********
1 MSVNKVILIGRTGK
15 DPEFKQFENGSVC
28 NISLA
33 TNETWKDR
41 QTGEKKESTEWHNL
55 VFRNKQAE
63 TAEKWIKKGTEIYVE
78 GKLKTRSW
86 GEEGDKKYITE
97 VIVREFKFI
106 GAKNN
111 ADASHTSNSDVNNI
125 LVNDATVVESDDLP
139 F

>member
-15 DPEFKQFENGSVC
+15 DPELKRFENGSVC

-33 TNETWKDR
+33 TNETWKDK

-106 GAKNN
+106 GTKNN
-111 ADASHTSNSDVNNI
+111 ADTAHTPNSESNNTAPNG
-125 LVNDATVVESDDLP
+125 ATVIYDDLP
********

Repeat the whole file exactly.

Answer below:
1 MSVNKVILIGRTGK
15 DPEFKQFENGSVC
28 NISLA
33 TNETWKDR
41 QTGEKKESTEWHNL
55 VFRNKQAE
63 TAEKWIKKGTEIYVE
78 GKLKTRSW
86 GEEGDKKYITE
97 VIVREFKFI
106 GAKNN
111 ADASHTSNSDVNNI
125 LVNDATVVESDDLP
139 F

>member
-15 DPEFKQFENGSVC
+15 DPELKRFENGSVC

-33 TNETWKDR
+33 TNETWKDK

-106 GAKNN
+106 GTKNN
-111 ADASHTSNSDVNNI
+111 ADTAHTPNSESNNTAPNG
-125 LVNDATVVESDDLP
+125 ATVIYDDLP